If your outstanding loans have a high interest rate or a monthly payment that isn’t manageable, refinancing can be a great way to save money and pay off your debts. You can even use it as an opportunity to consolidate all of your loan payments into one easy monthly payment. If you have outstanding credit card debt or other loans, refinancing might be worth considering.
What is refinancing?
Refinancing means replacing your current loan with a new one for a potentially lower interest rate or alternate term length. The goal of applying for refinancing is to pay lower monthly payments, pay off the loan earlier, or save on interest. The new loan may have better features or terms, improving your finances and helping to make monthly payments easier.
Why consider refinancing?
There are multiple reasons you may consider refinancing.
It comes with many benefits, like the opportunity to lower your interest rate based on your credit score and reduce the payback period. Suppose you repay five years of installments of a 30-year loan and refinance from a different lender for 20 years. It helps you repay your overall debt five years early, which could lead to significant savings on interest payments.
- If you have a variable interest loan, another reason you may consider refinancing is to embrace peace of mind.
- There’s a possibility of getting a fixed rate, which can make managing payments less stressful as the principal amount and interest remain the same each month.
Things to keep in mind
Your credit score can decrease in several ways by refinancing. If you apply for a refinance, lenders will likely check your credit history and credit score. The inquiry on your credit report, also known as a hard inquiry, temporarily lowers your credit score. However, over time, a strong payment history will improve your credit scores as you repay your new loan.
If you’re planning to refinance, you might find yourself applying to several different lenders to find one with the lowest interest rate. To prevent your credit score from being negatively affected by all these hard inquiries, be sure to submit your loan applications quickly. Credit scoring models generally treat loan inquiries within 14-45 days as one inquiry, so your credit score is minimally impacted.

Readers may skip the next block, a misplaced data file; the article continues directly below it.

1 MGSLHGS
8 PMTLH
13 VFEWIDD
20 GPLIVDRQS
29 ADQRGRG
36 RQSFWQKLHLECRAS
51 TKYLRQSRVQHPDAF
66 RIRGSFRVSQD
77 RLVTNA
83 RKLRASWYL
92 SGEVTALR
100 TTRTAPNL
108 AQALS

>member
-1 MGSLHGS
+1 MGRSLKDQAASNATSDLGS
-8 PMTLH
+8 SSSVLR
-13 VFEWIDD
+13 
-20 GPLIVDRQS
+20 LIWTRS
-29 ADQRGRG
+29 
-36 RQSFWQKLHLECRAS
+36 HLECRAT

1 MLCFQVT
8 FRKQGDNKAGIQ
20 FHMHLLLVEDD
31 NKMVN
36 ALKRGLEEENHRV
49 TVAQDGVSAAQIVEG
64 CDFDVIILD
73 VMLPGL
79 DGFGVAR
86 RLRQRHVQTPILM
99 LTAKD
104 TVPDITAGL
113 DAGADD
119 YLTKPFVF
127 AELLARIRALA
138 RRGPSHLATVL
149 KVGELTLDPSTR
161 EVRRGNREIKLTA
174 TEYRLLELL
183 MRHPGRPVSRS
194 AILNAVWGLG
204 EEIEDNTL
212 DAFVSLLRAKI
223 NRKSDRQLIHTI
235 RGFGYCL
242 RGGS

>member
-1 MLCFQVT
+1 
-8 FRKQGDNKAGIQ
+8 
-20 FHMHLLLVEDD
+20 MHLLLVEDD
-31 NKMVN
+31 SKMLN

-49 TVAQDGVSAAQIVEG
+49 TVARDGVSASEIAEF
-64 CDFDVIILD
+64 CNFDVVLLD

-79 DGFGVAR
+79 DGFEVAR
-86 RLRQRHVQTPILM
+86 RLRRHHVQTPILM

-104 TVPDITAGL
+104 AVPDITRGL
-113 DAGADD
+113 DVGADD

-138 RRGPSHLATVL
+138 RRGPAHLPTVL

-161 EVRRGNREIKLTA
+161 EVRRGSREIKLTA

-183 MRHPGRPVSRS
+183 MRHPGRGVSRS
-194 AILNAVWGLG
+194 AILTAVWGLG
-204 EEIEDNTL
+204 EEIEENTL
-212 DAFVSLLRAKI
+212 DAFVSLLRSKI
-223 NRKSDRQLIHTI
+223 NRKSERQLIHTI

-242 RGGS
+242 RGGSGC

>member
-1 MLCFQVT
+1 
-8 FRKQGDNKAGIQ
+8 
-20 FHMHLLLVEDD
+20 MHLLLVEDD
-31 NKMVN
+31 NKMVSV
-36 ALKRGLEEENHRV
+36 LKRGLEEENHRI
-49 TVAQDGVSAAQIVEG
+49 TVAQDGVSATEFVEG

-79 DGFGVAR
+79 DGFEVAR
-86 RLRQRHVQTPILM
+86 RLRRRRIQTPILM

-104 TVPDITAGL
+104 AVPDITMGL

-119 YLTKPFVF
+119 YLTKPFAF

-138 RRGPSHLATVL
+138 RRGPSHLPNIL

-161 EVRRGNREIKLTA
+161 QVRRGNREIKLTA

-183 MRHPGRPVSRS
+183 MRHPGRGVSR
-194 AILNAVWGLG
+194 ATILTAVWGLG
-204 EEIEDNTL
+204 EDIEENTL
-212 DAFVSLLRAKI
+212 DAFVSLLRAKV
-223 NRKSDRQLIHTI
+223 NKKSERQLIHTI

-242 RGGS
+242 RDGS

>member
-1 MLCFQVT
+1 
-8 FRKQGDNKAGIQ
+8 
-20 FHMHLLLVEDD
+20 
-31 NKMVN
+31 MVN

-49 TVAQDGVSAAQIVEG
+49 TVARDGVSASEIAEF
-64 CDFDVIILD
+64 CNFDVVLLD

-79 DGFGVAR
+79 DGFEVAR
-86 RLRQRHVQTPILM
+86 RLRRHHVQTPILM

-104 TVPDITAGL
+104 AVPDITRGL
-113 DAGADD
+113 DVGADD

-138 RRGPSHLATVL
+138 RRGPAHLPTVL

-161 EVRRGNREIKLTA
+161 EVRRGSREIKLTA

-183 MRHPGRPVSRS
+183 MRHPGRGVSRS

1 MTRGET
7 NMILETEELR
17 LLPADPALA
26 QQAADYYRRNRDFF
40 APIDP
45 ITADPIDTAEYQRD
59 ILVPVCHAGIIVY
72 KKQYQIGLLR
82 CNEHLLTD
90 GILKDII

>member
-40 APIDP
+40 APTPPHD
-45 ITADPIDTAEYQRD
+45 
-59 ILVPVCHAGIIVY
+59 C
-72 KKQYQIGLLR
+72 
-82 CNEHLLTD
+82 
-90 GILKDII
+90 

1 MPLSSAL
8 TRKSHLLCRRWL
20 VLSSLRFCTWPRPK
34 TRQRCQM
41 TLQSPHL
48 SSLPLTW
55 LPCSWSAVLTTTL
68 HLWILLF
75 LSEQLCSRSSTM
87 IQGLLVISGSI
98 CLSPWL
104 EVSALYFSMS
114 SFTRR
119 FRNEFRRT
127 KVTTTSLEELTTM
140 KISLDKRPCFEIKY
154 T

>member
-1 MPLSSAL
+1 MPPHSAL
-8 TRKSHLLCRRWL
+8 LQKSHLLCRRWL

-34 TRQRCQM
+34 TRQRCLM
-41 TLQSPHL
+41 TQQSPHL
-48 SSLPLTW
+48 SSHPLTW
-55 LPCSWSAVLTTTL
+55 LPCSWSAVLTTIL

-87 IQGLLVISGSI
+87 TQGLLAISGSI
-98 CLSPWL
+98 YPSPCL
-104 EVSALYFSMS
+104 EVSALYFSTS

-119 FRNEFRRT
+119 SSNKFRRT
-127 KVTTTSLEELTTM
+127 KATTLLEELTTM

When you refinance a loan, the original loan account will be closed, which can lower your score if it is a long-standing credit account that will be closed. There are, however, some credit scoring models that consider payment history for closed loans. Your credit score would be less affected if the account closes in good standing. Your credit score should also improve as you pay down the new loan with on-time payments.
You’ll also want to keep in mind that refinancing may involve additional fees, and you’ll be locked into your new repayment terms. Be sure to look at all your options to know exactly what it will cost you, as well as what types of protections (such as hardship forbearance or interest-only deferrals) that each lender offers.
Finally, remember that if you opt for increasing the term length of the loan in order to reduce your monthly payments, that’s more months in which you’ll be paying interest. While you can also lower your interest rate, that will be based on your credit score, so the difference could be substantial or minimal depending on your current financial standing. A shorter term length will typically mean higher monthly payments but less paid in interest overall, while a longer term length will typically mean lower payments but more interest payments overall. You’ll want to find the right balance between a low enough interest rate and a term length that will allow you affordable monthly payments.
How can you refinance the loan?
The criteria and obligations for a refinance loan are the same as obtaining a traditional loan. Lenders can consider your credit history, credit score, payment history on existing loans, income and employment history, and other necessary obligations.
Once you meet the standards of the lender and match the requirement, you receive an offer depending on the risk you pose to the lender.
Similarly, refinancing is also a motivating force. CreditNinja makes it very clear that people utilize this opportunity to pay off loans, irrespective of interest rate. For them, refinancing is a way to keep moving forward and repaying the loans without delaying or missing the repayment deadline — because once you see the results and the loan being paid off, it encourages you more.
In the end, whether or not you refinance your loan will depend on your unique financial situation, and what payment strategy will benefit you most in both the short term and in the long term. As with many financing decisions, you’ll want to look closely at all your options and ask questions to ensure you’re moving forward with the terms that work best for you!
*This is a guest post by CreditNinja.com. CreditNinja.com is not endorsed by or otherwise affiliated with Climb Credit.